Effective Teaching Strategies
Strategies for Direct Instruction
- Specify clear lesson objectives
- Teach directly to those objectives
- Make learning as concrete and meaningful as possible
- Provide relevant guided practice
- Provide independent practice
- Provide transfer practice activities
Strategies for Students with Disabilities *
- Sequence – Break down the task, step by step prompts.
- Drill-repetition and practice-review – Daily testing of skills, repeated practice, daily feedback.
- Segment – Break down targeted skill into smaller units and then synthesize the parts into a whole.
- Direct question and response – Teacher asks process-related questions and/or content-related questions.
- Control the difficulty or processing demands of a task – Task is sequenced from easy to difficult and only necessary hints or probes are provided.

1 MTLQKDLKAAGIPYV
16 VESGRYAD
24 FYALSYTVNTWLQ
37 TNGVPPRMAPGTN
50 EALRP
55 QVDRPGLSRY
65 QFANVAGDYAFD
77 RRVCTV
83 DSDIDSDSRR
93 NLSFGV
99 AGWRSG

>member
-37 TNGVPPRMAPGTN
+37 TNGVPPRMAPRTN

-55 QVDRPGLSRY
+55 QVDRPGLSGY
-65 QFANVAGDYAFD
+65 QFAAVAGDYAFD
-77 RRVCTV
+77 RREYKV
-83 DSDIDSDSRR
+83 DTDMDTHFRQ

- Technology – Use a computer, structured text, flow charts to facilitate presentation, emphasis is on pictorial representations.
- Group Instruction – Instruction occurs in a small group, students and/or teacher interact with the group.
- Supplement teacher and peer involvement – Use homework, parents, or others to assist in instruction.
- Strategy clues – Reminders to use strategies or multi-steps, the teacher verbalizes problem solving or procedures to solve, instruction uses think-aloud models.
*Excerpted from Swanson, H.L. (1999). Learning Disabilities Research and Practice, 14(3).
Provided in partnership with The Council for Exceptional Children.
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